Splitting Łódź into two, ulica Piotrkowska stands out as the commercial and social heart of the city. Measuring just under five kilometres, it ranks as Europe’s longest pedestrian street and is lined with restaurants, beer gardens, hot-dog stands, and a mix of neo-renaissance and art nouveau buildings; some in chronic disrepair, others restored to their former glory. Starting at the Tadeusz Kościuszko statue the street stretches southwards with crews of all-year-round rickshaws (5zł per person from end to end) spiriting travellers to the destination of choice. Pretty much all of Łódź’s major industrialists kept residences on this street, as if their palaces were not enough, and many of the buildings boast intricate details on their facades; ranging from reliefs of dolphins to dragons to demons. In more recent years Łódź entered the Guinness Book of Records for a time as possessing the largest piece of graffiti in the world, now deemed one of the largest in Europe. Painted by the Design Futura group in November 2001, the mural took two months to complete and is apparently very symbolic. Featuring Wolności Square and the Kościuszko monument, Old Town Hall, an old tram and the city’s emblem on the side of a boat, the work combines the traditional with the modern and is well worth having a look at. Find it in the car park just to the northeast of the junctions of Piotrkowska and Al. Piłsudskiego.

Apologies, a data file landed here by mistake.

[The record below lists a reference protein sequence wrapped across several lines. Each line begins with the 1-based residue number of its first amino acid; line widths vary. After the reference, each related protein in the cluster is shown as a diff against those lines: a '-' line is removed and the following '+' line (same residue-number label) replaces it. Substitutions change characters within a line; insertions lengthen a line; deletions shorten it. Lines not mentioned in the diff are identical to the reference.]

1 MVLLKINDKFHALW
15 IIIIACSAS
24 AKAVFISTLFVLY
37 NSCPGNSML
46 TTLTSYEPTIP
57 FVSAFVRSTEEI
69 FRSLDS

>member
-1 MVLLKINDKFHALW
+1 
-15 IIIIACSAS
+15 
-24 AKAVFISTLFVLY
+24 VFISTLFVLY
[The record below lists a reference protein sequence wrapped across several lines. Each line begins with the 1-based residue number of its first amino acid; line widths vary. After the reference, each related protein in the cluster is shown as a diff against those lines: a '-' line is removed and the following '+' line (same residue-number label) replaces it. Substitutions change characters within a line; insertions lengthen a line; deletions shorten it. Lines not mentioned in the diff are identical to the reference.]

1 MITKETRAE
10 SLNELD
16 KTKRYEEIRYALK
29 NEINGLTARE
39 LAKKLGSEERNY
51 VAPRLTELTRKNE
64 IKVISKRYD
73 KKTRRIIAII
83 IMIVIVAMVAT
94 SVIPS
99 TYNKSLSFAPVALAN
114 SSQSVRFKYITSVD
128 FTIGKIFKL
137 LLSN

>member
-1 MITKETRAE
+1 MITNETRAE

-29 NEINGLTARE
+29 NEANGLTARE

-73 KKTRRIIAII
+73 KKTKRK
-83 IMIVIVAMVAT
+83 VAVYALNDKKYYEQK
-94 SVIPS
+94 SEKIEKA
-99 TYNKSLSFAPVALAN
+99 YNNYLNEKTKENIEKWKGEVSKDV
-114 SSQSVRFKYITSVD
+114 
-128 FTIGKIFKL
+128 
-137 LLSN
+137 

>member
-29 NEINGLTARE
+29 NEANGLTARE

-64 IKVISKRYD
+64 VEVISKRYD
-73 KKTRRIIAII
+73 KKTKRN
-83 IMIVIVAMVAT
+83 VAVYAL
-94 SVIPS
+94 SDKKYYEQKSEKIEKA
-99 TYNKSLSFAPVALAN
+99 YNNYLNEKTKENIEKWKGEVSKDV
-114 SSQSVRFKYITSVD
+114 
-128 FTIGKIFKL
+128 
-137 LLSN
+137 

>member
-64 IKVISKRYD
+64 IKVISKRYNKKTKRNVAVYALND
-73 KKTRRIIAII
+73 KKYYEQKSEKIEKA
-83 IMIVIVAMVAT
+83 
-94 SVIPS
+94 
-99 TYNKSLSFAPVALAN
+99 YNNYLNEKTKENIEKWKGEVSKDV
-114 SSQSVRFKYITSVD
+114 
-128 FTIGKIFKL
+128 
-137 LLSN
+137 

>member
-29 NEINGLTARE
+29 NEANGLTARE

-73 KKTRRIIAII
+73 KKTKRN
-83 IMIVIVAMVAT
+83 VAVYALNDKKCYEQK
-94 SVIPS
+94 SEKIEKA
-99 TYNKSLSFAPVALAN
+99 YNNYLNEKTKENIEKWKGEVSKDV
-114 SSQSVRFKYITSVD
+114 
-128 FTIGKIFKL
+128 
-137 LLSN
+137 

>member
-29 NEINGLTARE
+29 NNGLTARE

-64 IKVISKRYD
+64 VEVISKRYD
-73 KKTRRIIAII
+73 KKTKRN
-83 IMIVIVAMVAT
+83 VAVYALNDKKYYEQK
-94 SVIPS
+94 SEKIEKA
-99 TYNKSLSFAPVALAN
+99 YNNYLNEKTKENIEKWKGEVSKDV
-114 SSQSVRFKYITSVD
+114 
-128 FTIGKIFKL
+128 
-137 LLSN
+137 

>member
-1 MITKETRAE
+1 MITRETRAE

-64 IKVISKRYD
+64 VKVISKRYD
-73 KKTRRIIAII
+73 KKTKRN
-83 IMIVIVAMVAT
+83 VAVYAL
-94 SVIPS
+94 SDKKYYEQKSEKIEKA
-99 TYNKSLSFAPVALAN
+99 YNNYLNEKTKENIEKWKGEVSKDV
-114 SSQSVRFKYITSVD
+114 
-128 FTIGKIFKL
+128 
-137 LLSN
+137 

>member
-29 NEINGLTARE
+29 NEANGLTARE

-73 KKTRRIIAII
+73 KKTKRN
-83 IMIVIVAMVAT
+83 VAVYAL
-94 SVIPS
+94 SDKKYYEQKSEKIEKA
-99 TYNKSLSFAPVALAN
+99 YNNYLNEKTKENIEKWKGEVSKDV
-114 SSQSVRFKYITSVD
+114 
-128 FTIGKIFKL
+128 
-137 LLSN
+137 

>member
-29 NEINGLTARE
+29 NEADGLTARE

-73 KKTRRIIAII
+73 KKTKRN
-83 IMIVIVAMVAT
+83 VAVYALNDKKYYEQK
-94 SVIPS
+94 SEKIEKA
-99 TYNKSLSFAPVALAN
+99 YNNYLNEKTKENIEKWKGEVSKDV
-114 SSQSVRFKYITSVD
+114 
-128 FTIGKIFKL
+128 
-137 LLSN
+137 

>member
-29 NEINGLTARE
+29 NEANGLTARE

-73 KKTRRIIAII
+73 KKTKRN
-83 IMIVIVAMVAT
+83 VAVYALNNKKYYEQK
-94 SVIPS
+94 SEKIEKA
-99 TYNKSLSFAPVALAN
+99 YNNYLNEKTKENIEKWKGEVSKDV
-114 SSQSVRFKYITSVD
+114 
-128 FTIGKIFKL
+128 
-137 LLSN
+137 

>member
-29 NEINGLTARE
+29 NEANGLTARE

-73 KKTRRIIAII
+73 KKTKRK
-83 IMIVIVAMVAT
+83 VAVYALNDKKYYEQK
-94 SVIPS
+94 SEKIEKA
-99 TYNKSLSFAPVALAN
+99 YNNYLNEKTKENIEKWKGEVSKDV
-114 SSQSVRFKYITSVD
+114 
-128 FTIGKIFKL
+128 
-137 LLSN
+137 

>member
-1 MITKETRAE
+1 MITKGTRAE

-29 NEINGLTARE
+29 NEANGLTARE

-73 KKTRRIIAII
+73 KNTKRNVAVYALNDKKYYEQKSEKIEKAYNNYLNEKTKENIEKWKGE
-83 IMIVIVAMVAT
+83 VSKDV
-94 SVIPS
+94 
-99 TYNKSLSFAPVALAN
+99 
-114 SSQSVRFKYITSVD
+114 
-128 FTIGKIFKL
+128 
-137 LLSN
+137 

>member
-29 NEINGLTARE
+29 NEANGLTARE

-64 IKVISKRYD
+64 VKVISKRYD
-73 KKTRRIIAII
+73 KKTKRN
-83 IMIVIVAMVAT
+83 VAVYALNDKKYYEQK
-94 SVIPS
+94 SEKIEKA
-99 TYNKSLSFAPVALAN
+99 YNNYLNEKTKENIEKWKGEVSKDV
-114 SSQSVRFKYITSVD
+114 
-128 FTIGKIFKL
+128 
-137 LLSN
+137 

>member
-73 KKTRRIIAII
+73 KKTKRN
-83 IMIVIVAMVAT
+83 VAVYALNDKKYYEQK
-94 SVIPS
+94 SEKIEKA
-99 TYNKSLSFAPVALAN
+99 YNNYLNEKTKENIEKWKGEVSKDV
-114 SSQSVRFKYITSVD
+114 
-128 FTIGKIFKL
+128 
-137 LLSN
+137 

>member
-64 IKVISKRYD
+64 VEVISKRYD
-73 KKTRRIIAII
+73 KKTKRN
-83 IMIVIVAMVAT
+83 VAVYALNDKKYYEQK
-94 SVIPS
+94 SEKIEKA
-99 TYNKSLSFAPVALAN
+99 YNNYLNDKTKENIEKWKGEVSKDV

Łódź’s most recognizable hotel can be found halfway down Piotrkowska. Constructed in 1887-1888 the neo-renaissance Grand was originally the work of Ludwik Meyer, though the building saw sweeping renovations (including an extra floor) in 1913, courtesy of the architect Dawid Lande – a man whose designs deeply influenced the appearance of Piotrkowska. Functioning as a hotel for over 100 consecutive years the building has in the past sheltered an A-Z of heroes and villains, including Isadora Duncan, Roman Polański, Tito and Himmler. Directly outside the hotel is the ‘Walk of Fame’ – star-shaped plaques celebrating Poland’s most famous cinema artists and directors. Other highlights to keep an eye out for include pianist Artur Rubinstein’s childhood home (Piotrkowska 78), and the ‘Turn of the Millennium’ walk: running from Piotrkowska 98 through till 146 you’ll find 12,859 names of Łódź residents engraved into the paving. Elsewhere monuments of famous characters related to Łódź (Rubinstein, Reymont, Tuwim etc) can be found dispersed around the street.